Economic Outlook – 12 June 2022


• The Consumer Price Index rose 1.0% MoM in May, a lot more than the already solid +0.7% print expected by consensus. This came after a 0.3% increase the prior month. Prices in the energy segment jumped 3.9% in May on steep gains for gasoline (+4.1%), fuel oil (+16.9%) and gas utility (+8.0%). The cost of food, meanwhile, sprang 1.2%, marking the fourth-biggest monthly increase since 1980. The core CPI, which excludes food and energy, rose 0.6%, one tick more than the median economist forecast of 0.5%. After having registered their largest advance in 30 years the prior month (+0.7%), prices for ex-energy services rose another 0.6% in May on gains for shelter (+0.6%), medical services (+0.4%), and transportation (+1.3%), this last category boosted by a 12.6% jump in airline fares. The cost of core goods, meanwhile, progressed 0.7%, erasing much of April’s losses (-0.8%). Apparel (+0.7%), new (+1.0%) and used vehicles (+1.8%), tobacco/smoking products (+0.9%) and alcoholic beverages (+0.5%) all showed healthy progressions. YoY, headline inflation clocked in at 8.6%, up from 8.3% the prior month and the highest since the early 1980s. The 12-month core measure eased from 6.2% to 6.0% but nonetheless managed to top consensus expectations for a +5.9% print

• In April, the trade deficit fell from a record low of US$107.7 billion to US$87.1 billion thanks to its best monthly improvement ever (+US$20.6 billion). This was better than consensus expectations calling for a deficit of US$89.5 billion. The smaller trade deficit was due in large part to an improvement in the goods trade deficit from US$126.8 billion to US$107.7 billion thanks to a 3.6% increase in exports and a 4.4% decrease in imports. This significant decline in imports was largely due to a 17.7% decrease in goods imports from China caused by the strict lockdown imposed to limit the spread of Covid-19. As a result, the goods trade deficit with China shrank from US$43.4 billion to US$34.9 billion, one of the smallest deficits since late 2018. The goods deficit also improved with Canada (from $10.0 billion to $8.7 billion) and Japan (from $6.2 billion to $5.6 billion), while it deteriorated with Mexico (from $9.8 billion to $11.5 billion) and the European Union (from $15.9 billion to $17.0 billion

• Imports fell most sharply in the following goods categories: finished metal shapes (-$5.6 billion), computers (-$1.9 billion), textile apparel and household goods (-$1.3 billion), toys, games, and sporting goods (-$1.1 billion), and pharmaceutical preparations (-$1.0 billion). The goods exports that increased most were soybeans (+$2.1 billion) and civilian aircraft (+$1.3 billion). The services surplus increased slightly from US$19.2 billion to US$20.7 billion as exports grew more than imports did. Travel exports (spending by visitors to the United States) rose for the third month in a row since decreasing in January following the imposition of various public health measures to slow the progression of the Omicron variant. Travel imports (spending by Americans abroad), too, climbed to their highest level since the start of the pandemic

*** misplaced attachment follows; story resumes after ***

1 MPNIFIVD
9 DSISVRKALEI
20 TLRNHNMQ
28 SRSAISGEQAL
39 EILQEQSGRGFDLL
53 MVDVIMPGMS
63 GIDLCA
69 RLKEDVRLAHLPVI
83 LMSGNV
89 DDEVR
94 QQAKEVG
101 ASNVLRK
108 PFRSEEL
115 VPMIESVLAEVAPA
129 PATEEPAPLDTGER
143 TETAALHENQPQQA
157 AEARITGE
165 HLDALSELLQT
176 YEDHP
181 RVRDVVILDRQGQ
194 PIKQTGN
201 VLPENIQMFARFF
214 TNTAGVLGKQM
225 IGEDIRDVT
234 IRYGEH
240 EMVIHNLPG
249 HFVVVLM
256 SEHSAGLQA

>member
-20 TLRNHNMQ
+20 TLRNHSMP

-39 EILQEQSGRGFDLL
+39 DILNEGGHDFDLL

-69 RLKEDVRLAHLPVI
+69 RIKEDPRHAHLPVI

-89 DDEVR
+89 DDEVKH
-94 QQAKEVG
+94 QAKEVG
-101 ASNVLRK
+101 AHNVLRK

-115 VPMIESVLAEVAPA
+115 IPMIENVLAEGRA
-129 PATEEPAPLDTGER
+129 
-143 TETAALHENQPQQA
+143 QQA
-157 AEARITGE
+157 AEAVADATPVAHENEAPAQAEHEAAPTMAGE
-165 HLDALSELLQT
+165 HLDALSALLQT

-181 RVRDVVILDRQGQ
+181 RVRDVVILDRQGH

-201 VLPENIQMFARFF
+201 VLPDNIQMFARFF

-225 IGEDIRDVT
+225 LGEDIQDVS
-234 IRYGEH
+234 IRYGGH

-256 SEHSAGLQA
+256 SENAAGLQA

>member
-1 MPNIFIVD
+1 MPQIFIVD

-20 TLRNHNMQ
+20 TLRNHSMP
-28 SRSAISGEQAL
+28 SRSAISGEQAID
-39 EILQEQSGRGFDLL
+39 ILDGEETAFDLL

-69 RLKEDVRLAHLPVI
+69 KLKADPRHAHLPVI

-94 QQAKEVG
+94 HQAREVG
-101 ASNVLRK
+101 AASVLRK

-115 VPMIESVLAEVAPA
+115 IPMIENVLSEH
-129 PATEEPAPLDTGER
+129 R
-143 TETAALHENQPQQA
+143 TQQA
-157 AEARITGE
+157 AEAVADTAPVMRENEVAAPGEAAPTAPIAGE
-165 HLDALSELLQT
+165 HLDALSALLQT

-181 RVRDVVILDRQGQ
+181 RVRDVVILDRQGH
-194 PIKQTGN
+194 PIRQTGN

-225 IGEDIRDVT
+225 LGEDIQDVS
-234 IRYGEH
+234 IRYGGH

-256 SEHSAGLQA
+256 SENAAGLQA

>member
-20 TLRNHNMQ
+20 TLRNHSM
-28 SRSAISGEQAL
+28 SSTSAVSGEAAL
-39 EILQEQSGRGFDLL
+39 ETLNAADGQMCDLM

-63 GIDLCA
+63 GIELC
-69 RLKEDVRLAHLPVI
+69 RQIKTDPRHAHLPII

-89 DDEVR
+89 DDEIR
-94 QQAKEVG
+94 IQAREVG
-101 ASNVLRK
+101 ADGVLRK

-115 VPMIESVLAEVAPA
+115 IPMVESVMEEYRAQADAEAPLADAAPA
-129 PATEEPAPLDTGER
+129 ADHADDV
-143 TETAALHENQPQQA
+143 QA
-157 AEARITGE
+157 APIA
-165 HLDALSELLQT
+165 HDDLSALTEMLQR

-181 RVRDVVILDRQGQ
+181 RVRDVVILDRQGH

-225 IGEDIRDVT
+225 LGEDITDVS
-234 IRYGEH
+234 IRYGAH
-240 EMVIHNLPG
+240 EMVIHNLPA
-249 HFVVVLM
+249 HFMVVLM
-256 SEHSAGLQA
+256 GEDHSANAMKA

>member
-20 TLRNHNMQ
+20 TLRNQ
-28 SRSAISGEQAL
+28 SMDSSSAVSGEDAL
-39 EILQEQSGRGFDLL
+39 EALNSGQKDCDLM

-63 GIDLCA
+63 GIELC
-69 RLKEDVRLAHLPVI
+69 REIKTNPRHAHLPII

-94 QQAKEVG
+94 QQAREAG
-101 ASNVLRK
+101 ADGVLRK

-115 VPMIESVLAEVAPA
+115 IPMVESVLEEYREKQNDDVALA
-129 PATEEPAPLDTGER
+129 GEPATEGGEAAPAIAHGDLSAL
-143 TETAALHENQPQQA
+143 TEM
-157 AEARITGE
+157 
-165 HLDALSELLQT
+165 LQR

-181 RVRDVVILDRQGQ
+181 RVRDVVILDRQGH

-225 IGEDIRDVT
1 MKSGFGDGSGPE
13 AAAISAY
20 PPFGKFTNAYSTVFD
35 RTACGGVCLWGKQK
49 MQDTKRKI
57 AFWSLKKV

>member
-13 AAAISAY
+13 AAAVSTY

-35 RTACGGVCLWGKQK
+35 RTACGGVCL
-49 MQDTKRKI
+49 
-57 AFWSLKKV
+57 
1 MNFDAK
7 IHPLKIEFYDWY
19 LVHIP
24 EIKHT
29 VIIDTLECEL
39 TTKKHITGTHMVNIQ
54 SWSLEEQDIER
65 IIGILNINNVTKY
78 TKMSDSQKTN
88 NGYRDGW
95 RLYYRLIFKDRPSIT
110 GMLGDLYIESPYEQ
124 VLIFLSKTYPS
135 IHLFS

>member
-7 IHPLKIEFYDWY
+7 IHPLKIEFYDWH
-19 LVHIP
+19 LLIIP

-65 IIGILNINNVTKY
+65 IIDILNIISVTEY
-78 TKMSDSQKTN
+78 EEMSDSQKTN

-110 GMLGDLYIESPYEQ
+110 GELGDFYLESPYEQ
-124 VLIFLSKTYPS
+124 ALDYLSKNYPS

• The University of Michigan Consumer Sentiment index fell from 58.4 in May to 50.2 in June, its lowest level on record and well below consensus calling for a 58.1 print. The deterioration was notably due to a worsening of assessment of current conditions, with the associated index dropping from 63.3 to a record low of 55.4. The general pessimism likely reflected widespread concerns about rising inflation. Indeed, consumers expected prices to rise 5.4% over the next 12 months, the most since the early 1980s as 46% of the respondents attributed their negative views to persistent price pressures. Only 13% of the people surveyed expect their incomes to rise more than inflation, the lowest share in almost a decade. Consumer expectations also dragged down the index, falling from 55.2 in May to 46.8 in June, the lowest level since March 1980. Rising interest rates are also being felt in the housing market as the index measuring whether it is a good time to buy a home dropped from 63 in May to 43 in June, its lowest level since 1982

• Since bottoming at 166,000 in mid-March, weekly US initial jobless claims have begun to trend higher, with the most recent print coming in at 229,000, above the pre-pandemic 2019 average of 218,000. Economists use the claims data as an early recession warning since, historically, once the number of claims bottoms out, recessions tend to follow within nine to 18 months. Lately, the waters have been muddied, however, because despite the uptick in initial claims, continuing claims continue to trend lower; even so, the data bear scrutiny